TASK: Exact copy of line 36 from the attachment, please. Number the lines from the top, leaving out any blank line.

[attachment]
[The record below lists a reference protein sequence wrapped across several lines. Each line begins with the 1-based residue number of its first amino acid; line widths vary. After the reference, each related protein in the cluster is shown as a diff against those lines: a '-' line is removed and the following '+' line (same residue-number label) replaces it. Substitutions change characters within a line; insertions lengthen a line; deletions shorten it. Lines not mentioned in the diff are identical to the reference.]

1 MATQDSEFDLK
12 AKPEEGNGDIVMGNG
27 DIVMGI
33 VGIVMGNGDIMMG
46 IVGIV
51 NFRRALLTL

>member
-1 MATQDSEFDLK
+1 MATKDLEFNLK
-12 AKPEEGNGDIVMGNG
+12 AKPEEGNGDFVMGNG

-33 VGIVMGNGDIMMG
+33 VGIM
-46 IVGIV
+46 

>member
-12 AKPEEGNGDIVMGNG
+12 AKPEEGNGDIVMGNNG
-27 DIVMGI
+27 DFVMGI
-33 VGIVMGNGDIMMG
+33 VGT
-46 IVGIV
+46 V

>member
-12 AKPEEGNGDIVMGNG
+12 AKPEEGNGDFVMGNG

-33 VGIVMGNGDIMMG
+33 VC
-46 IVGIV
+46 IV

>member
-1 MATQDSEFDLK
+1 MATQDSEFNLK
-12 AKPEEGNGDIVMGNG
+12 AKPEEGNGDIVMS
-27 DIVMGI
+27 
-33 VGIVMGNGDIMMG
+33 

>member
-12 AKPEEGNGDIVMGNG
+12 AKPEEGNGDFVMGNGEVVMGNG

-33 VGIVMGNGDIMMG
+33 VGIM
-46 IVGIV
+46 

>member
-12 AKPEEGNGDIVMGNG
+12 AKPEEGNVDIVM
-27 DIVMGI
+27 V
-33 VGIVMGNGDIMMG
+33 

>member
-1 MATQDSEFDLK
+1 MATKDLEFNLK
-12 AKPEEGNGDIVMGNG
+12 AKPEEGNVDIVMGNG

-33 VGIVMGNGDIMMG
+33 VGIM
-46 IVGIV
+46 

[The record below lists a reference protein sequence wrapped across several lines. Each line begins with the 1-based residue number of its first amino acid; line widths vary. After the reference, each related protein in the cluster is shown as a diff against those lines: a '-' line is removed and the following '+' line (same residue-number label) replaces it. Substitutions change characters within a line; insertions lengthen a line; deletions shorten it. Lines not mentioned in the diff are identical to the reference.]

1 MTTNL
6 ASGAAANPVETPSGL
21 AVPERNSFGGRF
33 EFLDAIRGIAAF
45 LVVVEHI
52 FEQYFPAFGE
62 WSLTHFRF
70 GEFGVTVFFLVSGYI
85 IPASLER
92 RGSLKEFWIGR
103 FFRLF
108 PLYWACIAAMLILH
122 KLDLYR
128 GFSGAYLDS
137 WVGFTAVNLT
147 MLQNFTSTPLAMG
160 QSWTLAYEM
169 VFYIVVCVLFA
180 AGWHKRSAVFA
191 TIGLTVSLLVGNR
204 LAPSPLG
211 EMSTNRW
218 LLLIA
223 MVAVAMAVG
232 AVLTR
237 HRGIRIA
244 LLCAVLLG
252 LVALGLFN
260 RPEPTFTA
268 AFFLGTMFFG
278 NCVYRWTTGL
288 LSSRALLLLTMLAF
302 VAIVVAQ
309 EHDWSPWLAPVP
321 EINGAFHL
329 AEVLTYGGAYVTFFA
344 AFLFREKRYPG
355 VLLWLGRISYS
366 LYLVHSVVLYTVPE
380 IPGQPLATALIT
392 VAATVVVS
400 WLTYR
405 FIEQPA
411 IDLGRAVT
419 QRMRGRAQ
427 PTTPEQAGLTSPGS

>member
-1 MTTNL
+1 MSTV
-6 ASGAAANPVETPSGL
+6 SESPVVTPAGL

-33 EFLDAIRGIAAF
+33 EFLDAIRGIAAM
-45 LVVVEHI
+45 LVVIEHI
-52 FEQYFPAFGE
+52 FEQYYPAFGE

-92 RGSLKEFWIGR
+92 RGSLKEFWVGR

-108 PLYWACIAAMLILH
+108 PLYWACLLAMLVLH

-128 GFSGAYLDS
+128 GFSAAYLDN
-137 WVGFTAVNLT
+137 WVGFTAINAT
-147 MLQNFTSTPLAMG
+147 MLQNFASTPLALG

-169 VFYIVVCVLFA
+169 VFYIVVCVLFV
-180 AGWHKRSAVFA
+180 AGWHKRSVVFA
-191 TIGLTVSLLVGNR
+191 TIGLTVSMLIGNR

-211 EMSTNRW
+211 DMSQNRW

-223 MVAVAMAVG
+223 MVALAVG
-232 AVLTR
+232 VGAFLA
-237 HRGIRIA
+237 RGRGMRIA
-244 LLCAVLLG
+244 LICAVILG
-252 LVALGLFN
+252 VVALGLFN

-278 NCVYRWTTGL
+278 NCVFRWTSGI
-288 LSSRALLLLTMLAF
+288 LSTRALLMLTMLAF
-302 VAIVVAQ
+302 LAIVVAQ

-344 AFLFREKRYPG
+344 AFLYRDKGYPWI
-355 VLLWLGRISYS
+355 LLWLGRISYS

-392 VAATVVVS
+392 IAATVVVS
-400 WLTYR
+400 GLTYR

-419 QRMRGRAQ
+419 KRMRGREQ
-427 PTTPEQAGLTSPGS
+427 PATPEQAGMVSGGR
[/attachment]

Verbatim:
-12 AKPEEGNGDIVMGNG